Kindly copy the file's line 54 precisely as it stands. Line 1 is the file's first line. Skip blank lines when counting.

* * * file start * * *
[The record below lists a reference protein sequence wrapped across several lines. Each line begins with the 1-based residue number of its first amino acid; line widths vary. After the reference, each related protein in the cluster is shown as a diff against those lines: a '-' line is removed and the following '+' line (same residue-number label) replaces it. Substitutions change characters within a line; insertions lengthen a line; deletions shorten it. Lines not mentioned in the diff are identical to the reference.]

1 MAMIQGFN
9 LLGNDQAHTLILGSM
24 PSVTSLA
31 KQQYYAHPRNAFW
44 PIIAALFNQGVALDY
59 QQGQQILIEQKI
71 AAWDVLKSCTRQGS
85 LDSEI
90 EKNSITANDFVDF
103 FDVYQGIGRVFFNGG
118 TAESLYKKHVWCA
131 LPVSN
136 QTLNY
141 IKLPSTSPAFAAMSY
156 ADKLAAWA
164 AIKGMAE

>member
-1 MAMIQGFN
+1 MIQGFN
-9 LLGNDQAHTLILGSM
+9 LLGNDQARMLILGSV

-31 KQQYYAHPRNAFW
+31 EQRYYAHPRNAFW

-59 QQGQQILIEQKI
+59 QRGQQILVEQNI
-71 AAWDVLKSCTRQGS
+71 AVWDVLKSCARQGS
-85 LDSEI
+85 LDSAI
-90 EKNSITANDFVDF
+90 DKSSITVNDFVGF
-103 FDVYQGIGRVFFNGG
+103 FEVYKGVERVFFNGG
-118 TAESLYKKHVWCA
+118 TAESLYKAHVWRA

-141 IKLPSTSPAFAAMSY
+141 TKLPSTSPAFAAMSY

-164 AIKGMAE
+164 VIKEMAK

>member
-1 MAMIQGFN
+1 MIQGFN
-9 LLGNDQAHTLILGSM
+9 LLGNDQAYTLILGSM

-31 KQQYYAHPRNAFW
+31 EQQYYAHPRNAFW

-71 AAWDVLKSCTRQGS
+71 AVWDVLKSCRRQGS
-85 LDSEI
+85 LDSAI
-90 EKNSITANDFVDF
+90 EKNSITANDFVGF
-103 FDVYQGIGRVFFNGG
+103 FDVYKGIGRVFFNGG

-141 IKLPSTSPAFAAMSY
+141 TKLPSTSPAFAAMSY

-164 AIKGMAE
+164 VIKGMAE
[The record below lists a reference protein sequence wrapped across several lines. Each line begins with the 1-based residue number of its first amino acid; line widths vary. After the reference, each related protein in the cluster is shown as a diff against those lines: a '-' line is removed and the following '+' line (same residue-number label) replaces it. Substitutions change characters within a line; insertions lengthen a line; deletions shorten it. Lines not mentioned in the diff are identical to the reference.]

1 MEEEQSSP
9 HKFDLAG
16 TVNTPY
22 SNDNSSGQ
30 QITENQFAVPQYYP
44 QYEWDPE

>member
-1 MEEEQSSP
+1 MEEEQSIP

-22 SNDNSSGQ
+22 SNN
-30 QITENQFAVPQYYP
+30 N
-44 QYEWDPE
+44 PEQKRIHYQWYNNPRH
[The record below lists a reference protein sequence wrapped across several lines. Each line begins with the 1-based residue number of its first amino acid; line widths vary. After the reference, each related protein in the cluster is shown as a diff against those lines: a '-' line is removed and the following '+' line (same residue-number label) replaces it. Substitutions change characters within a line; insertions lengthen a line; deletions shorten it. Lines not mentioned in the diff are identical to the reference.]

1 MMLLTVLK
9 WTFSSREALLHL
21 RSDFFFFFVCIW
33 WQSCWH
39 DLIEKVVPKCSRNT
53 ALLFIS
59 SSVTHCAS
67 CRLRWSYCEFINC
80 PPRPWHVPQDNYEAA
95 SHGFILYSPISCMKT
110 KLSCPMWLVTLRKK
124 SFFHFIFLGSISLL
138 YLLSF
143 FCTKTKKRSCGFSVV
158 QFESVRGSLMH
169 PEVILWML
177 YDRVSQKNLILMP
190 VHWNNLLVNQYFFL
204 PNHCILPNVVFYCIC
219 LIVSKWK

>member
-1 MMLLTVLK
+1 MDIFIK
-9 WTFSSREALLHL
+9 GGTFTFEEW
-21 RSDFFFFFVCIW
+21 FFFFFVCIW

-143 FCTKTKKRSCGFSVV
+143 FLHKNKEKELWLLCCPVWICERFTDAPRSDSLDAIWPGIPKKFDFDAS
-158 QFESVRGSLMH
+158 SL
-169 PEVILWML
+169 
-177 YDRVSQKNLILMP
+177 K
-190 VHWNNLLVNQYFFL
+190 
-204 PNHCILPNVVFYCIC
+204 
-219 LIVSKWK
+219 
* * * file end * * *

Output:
-103 FDVYQGIGRVFFNGG